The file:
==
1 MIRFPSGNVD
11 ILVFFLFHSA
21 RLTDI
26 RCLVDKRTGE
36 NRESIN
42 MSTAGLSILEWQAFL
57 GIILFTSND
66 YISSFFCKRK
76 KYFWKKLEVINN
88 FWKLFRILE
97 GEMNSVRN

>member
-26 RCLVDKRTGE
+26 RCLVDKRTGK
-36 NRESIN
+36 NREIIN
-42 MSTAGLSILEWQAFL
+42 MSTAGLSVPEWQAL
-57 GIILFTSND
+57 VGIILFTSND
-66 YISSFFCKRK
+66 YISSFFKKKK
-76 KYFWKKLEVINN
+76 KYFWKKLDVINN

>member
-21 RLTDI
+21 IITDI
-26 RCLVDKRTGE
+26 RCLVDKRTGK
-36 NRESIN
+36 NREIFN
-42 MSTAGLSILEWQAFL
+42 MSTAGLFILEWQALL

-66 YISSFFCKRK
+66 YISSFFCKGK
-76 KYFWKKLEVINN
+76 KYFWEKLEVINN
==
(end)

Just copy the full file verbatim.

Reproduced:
1 MIRFPSGNVD
11 ILVFFLFHSA
21 RLTDI
26 RCLVDKRTGE
36 NRESIN
42 MSTAGLSILEWQAFL
57 GIILFTSND
66 YISSFFCKRK
76 KYFWKKLEVINN
88 FWKLFRILE
97 GEMNSVRN

>member
-26 RCLVDKRTGE
+26 RCLVDKRTGK
-36 NRESIN
+36 NREIIN
-42 MSTAGLSILEWQAFL
+42 MSTAGLSVPEWQAL
-57 GIILFTSND
+57 VGIILFTSND
-66 YISSFFCKRK
+66 YISSFFKKKK
-76 KYFWKKLEVINN
+76 KYFWKKLDVINN

>member
-21 RLTDI
+21 IITDI
-26 RCLVDKRTGE
+26 RCLVDKRTGK
-36 NRESIN
+36 NREIFN
-42 MSTAGLSILEWQAFL
+42 MSTAGLFILEWQALL

-66 YISSFFCKRK
+66 YISSFFCKGK
-76 KYFWKKLEVINN
+76 KYFWEKLEVINN